noun Chemistry.

an oil-resistant synthetic rubber: used chiefly in paints, putties, linings for tanks and chemical apparatus, and in crepe soles for shoes.

Origin of neoprene

First recorded in 1935–40; neo- + (chloro)prene Unabridged Based on the Random House Unabridged Dictionary, © Random House, Inc. 2019

Examples from the Web for neoprene

Contemporary Examples of neoprene

Historical Examples of neoprene

  • It wasn't a leather, it wasn't a rubber, it was like a neoprene.

    Warren Commission (10 of 26): Hearings Vol. X (of 15)

    The President's Commission on the Assassination of President Kennedy

  • Joel Latham felt a hardness at his heel, an irritating lump inside his neoprene boot.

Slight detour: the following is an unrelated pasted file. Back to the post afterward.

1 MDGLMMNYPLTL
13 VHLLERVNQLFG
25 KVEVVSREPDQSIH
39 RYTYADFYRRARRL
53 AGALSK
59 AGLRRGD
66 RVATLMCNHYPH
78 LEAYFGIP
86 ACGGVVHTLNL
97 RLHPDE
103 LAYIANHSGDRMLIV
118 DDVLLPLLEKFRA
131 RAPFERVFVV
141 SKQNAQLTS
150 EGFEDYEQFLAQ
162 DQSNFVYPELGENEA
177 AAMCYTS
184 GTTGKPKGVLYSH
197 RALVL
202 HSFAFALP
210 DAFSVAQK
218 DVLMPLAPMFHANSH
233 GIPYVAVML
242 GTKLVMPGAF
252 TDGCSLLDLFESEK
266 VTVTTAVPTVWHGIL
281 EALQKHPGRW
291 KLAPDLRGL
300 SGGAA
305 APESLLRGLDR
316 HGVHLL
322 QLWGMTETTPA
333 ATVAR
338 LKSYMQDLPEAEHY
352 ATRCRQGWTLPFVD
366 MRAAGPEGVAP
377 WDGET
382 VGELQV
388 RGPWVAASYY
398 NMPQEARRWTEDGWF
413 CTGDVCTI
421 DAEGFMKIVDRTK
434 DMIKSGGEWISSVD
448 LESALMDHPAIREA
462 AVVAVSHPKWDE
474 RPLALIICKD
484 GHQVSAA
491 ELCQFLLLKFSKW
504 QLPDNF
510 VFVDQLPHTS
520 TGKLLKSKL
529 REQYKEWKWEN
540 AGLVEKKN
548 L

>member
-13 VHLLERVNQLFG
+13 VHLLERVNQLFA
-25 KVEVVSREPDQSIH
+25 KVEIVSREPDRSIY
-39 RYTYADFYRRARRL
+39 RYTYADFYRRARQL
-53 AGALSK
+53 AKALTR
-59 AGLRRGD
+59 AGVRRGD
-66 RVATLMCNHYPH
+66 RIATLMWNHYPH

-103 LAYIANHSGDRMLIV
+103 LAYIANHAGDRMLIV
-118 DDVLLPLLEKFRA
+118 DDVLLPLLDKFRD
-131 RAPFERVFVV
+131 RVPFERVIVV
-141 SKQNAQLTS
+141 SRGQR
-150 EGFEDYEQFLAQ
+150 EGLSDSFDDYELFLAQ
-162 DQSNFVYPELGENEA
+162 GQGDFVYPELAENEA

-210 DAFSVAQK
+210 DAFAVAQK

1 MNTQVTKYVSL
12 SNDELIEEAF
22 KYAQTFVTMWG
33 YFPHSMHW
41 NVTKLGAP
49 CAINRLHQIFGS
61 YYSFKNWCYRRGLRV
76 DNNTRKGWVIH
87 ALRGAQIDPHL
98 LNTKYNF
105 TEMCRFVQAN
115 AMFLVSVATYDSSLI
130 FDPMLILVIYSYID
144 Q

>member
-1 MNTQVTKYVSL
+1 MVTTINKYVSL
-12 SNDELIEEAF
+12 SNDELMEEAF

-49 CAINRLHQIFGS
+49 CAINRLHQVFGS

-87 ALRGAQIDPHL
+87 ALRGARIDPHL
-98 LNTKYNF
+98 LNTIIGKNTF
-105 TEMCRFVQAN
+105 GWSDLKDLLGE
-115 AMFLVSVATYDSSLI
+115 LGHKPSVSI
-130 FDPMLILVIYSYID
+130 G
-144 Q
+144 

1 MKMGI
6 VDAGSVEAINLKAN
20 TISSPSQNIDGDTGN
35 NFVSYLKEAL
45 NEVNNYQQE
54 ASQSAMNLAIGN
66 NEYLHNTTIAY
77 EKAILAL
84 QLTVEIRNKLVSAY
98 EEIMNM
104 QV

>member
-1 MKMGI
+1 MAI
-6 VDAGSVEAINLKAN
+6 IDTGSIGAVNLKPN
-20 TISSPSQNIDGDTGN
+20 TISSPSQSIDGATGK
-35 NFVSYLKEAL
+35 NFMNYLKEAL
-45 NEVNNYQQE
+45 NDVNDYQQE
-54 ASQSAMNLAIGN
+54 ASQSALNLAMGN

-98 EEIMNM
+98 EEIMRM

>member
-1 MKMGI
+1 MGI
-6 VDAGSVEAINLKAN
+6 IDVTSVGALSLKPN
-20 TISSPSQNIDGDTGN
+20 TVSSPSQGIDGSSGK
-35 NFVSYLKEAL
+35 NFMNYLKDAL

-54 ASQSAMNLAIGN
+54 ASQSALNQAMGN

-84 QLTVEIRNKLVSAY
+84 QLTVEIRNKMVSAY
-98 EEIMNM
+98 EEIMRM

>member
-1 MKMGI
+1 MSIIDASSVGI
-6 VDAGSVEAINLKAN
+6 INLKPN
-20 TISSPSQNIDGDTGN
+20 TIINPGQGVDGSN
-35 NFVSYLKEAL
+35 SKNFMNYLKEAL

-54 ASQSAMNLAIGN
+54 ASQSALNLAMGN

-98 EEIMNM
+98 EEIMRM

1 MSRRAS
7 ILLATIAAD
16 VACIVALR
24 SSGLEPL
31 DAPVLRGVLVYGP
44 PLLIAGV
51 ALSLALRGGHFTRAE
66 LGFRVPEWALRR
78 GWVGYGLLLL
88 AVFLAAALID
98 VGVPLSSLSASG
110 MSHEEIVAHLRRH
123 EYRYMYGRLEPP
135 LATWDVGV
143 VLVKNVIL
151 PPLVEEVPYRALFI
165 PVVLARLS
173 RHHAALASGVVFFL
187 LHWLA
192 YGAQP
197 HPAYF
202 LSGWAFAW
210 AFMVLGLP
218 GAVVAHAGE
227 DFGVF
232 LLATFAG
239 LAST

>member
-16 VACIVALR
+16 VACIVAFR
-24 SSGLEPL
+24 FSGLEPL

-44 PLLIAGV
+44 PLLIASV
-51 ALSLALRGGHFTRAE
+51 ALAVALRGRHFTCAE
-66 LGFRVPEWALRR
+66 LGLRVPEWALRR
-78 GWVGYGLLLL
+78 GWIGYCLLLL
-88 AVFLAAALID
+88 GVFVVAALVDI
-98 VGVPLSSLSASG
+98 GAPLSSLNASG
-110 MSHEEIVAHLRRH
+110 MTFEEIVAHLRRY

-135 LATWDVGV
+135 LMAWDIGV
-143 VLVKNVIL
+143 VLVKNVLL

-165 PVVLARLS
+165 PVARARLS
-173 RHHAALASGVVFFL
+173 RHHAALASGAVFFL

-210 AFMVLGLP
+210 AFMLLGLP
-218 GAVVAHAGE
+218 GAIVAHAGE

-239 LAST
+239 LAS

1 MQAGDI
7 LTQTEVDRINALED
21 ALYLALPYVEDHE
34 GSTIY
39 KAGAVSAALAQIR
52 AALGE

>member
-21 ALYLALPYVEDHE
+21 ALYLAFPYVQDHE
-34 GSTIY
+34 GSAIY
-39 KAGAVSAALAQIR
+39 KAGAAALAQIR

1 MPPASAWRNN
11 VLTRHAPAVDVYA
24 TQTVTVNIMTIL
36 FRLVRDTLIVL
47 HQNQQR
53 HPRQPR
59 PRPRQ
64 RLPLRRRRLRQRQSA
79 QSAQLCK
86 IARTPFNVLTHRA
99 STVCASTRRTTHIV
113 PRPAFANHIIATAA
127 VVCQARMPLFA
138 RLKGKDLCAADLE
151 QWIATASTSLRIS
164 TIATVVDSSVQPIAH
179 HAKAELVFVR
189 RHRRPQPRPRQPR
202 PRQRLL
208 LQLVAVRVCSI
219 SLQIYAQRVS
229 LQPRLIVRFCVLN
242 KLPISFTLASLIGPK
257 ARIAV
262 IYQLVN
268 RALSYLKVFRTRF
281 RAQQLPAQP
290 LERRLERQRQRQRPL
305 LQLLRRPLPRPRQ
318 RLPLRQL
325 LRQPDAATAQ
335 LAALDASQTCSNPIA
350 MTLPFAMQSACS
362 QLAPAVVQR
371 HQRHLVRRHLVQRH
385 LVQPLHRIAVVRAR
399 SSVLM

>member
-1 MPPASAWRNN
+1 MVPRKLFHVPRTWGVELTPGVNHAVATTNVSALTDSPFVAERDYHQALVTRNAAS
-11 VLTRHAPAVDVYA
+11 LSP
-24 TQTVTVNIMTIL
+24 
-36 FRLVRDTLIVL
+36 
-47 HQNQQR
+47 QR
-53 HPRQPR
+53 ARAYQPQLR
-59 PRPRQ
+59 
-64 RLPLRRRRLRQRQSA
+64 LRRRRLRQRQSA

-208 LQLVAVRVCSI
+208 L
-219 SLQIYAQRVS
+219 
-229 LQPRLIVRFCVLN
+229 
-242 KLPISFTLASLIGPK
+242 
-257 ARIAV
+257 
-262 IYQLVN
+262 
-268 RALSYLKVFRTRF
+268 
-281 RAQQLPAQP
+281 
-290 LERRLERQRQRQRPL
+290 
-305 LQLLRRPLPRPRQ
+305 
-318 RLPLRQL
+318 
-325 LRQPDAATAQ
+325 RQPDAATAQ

One Purple Hope!

    Henry Hasse

  • Scotty spent the time on a small repair job, taping up the neoprene gasoline hoses that carried fuel to the houseboat motors.

    The Flying Stingaree

    Harold Leland Goodwin

British Dictionary definitions for neoprene



a synthetic rubber obtained by the polymerization of chloroprene. It is resistant to oil and ageing and is used in waterproof products, such as diving suits, paints, and adhesives

Word Origin for neoprene

C20: from neo- + pr (opyl) + -ene
Collins English Dictionary - Complete & Unabridged 2012 Digital Edition © William Collins Sons & Co. Ltd. 1979, 1986 © HarperCollins Publishers 1998, 2000, 2003, 2005, 2006, 2007, 2009, 2012

Science definitions for neoprene



A tough, synthetic rubber that is resistant to the effects of oils, solvents, heat, and weather. Neoprene is a polymer whose basic constituent is chlorinated butadiene. Neoprene was one of the first synthetic rubbers to be developed.
The American Heritage® Science Dictionary Copyright © 2011. Published by Houghton Mifflin Harcourt Publishing Company. All rights reserved.